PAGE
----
The bristlecone pine, a striking tree with its gnarled branches, can live up to 5,000 years, making it the world’s oldest living organism.
It’s also the Nevada State Tree.
But a new study out of California is raising concerns. The study found that rising temperatures have allowed another tree species, which normally doesn't grow above the tree line where the bristlecone pines make their home, to establish itself in the bristlecone's habitat.
Brian Smithers is a doctoral student at the University of California-Davis. He's been studying the change. He wanted to make it clear that the bristlecone pine is not threatened or in any danger of going extinct in the short term.
“We’re not really sure ... what that will mean for the future, but for right now there seems to be a pretty big shift going on at that tree line forest from bristlecone pine forest to one mostly dominated by limber pine,” he said.
Smithers said he started his research after noticing small, young limber pines in bristlecone pine forests that usually aren't home to that type of tree.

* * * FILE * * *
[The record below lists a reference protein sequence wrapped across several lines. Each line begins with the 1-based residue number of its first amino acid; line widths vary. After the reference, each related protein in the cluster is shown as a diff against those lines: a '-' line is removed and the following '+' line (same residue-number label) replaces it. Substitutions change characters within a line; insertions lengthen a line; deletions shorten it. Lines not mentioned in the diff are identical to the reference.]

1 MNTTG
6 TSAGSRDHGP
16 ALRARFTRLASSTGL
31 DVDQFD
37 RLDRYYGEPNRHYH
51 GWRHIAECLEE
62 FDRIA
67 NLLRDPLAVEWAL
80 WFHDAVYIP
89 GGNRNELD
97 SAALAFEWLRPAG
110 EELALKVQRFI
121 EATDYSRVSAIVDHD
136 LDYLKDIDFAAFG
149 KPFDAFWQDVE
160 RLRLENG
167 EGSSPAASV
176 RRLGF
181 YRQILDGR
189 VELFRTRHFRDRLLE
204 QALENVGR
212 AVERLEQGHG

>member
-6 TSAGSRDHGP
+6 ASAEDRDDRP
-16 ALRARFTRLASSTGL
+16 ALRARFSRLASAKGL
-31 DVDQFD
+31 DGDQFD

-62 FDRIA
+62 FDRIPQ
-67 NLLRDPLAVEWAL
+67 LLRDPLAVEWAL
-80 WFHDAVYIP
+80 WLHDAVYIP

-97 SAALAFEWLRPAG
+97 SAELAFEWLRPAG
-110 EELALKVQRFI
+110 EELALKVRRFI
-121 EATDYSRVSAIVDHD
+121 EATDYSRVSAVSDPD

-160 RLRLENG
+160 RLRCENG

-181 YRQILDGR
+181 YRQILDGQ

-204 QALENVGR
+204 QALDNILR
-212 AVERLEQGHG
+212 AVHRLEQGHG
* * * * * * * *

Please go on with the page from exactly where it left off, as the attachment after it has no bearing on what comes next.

“You walk around these beautiful, very old bristlecone pines growing right at tree line, and you’ll notice there sure are a lot of young trees there, but they’re not bristlecone pine, they’re another species,” he said.
He said there is also growing evidence that lots of different tree species are moving from normal habitats to areas they have never been before.
"We’re definitely seeing now these result of climate change," Smithers said. "We can stop talking about climate change effects as being a future-tense situation. We’re seeing on the landscape now, certainly in these forest trees."
The impact of the limber pine into areas normally reserved for bristlecone pine on the larger environment isn't known at the moment, Smithers said.
Smithers said there is really no way to stop the migration of the limber pine species, besides addressing greenhouse gas emissions. He said humans really can't manage where a species is going take up root and where it isn't.
As for the bristlecone pine itself, Smithers isn't concerned about it disappearing because of climate change.
"It has seen it all," he said of the ancient pine tree. "I don’t have concerns for the species, but it is an interesting example of how species are responding differentially to climate change than we might expect."
Brian Smithers, doctoral student, University of California-Davis
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